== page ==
A new take on the traditional brunch fare
This was an undercover review with expenses covered by Eatbook.
These days, there is a constant tension between rooting ourselves in tradition and standing out from the crowd. Away from the usual buzz of the cafe scene, Sin Lee Foods is set in Bukit Ho Swee, where new meets old.
Sin Lee Foods has developed a fusion menu that pulls readers in from first glance, based on ever-popular flavours and combinations. Think Spam fries, Fried Chicken and Waffle, Mentaiko Crab Mantou – yummmmm!
Recently, Sin Lee Foods has released a Special Menu to celebrate their 2nd Anniversary. It features 3 Calrose rice bowls going for between $12 – $14, alongside their usual menu. With this in mind, we decided to head down to the estates of Tiong Bahru to see how their dishes fare.
Salted Egg Sweet Potato Fries ($12)
First up, we ordered their Salted Egg Sweet Potato Fries ($12). Just imagine: crispy twice-fried sweet potato fries, drenched with in-house salted duck egg sauce and finished off with fragrant curry leaves. It’s no wonder that the combination of these flavours has definitely taken Singapore by storm!
Despite being a rather small plate, it was a rather filling dish. For those who like their sauces rich, the salted egg sauce had a thick consistency, similarly resembling that of a Tze char sauce. The savoury sauce packed a punch with its salted egg yolk taste, and a hint of curry leaves at the end. Fans of sweet potato fries will love this spin on the well-known carb bomb!
However, as much as the Internet claims this to be a must-have dish, it was slightly underwhelming. Instead of bringing out the a balanced sweet and salty taste of the dish, the overpowering flavour of the sauce subdued the sweetness of the fries. If you are like me, you might be sorely disappointed if hoping for a bowl of crispy hot fries with an oozing liu sha sauce.
Tuna and Salmon Chirashi bowl ($14)
One of the mains in the new menu, the Tuna & Salmon Chirashi ($14) Calrose rice bowl is served with bits of fresh tuna and salmon, fish roe, spring onion, black sesame seeds and a dollop of wasabi on the side.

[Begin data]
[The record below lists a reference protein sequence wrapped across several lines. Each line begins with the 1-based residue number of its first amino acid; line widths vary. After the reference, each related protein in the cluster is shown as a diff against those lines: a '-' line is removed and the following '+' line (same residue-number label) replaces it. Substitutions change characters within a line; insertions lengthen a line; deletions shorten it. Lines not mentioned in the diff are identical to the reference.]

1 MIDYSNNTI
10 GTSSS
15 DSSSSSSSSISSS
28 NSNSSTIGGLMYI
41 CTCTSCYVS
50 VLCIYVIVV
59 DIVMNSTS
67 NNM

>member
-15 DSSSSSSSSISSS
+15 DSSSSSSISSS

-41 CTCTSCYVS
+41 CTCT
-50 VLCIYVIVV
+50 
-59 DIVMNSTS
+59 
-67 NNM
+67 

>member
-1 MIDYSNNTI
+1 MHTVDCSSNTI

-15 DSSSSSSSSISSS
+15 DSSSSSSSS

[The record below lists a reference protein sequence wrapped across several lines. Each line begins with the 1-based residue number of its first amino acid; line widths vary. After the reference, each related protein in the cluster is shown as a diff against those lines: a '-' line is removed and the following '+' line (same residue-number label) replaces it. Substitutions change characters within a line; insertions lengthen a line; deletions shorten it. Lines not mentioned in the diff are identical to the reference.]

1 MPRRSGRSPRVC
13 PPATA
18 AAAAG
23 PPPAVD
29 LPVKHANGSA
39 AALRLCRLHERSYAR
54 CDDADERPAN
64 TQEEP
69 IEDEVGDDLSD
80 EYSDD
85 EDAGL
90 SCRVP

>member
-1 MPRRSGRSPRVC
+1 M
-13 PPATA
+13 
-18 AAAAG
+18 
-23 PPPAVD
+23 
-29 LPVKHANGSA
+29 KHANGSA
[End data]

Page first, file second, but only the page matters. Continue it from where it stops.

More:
Shredded servings of caramelised onion and egg in the dish reminded me of an oyakodon. Overall, it is a tasty and most satisfying dish without being too heavy. The serving size was just the right amount for one, at a reasonable price.
However, the serving of fish was not as generous as expected for a Chirashi bowl. Another surprising aspect was how it had been served. As a Salmon Chirashi bowl, I was expecting it to be a cold dish – but it arrived at our table hot. The heat from the rice was starting to cook the raw pieces of tuna and salmon, which might be a rather strange experience of eating chirashi for some.
Lobster & Truffle Cassoulet ($24)
We decided to see how their regular menu items match up against their new specials. Under their ‘Good for One’ selection, their Lobster and Truffle Cassoulet sounded like luxury at $24 a serve. I was instantly sold when met with the list of Freshwater lobster, buttery mushroom, mixed potato and bacon hash, drizzled with white truffle oil and two slices of toasted white bread on the side.
When it arrived on a hot skillet, we were super excited to dig straight into the melted cheesy exterior. Pulling past the gooey cheese exterior, we discovered a generous mix of diced bacon and mushrooms. However, the taste of truffle oil was faint in amongst the flavours of the cheese, and lacked the freshness of lobster pieces underneath, resulting in a rather unbalanced dish.
Overall, for a lobster and truffle dish, there was hardly enough lobster and truffle to live up to its name. However, this would be perfect for those who love their cheese as it serves well as a mac & cheese type dish. As deceiving as their ‘Good for One’ sounds, I would strongly recommend sharing this dish with someone else, as the amount of cheese can get quite jelat towards the end.
As a note, Sin Lee Foods does not serve free water, so be sure to bring your own as you will definitely be needing it!
Sin Lee Foods prides themselves in going beyond mediocre cafe-styled food to delivering one-of-a-kind fare. From the list of ingredients shown to the look of the dishes delivered, their menu is definitely indulgent, insta-worthy and good for looks, with every flavour combination well thought through.
However, the dishes were slightly disappointing in terms of execution and value. Even without GST or service charge, their food items is generally steeper for a neighbourhood cafe with a smaller-than-usual portion size. Having said that, most of the items are generally quite heavy and rich, which can leave you feeling full without having to order too much.
A cursory scroll through social media suggests that Sin Lee could improve on their food standards despite their obvious Instagram-ability. As a constantly hyped-about place, I would definitely return for the industrial-like aesthetics of the place. However, I find it difficult to overlook in terms of pricing for the quality of food delivered. Other than the sound of a new menu popping up in future, unfortunately, it was a ‘been-there-done-that’ experience. That said, this cafe is definitely still worth a visit for those who have not yet been to try out their new menu, or for those wanting something different from your usual cafe selection.